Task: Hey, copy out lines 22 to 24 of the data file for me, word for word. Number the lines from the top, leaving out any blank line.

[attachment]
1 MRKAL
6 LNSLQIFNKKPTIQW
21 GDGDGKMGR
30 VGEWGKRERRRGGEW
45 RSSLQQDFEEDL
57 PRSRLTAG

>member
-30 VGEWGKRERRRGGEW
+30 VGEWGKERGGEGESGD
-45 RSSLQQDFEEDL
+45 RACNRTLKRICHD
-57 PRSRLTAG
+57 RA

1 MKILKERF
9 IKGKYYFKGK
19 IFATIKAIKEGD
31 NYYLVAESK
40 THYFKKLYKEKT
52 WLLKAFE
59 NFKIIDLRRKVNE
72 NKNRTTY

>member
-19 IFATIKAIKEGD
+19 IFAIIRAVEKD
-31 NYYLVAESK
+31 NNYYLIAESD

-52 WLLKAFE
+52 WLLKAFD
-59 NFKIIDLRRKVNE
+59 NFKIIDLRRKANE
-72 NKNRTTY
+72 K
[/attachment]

>member
-19 IFATIKAIKEGD
+19 IFAIIRAVEKD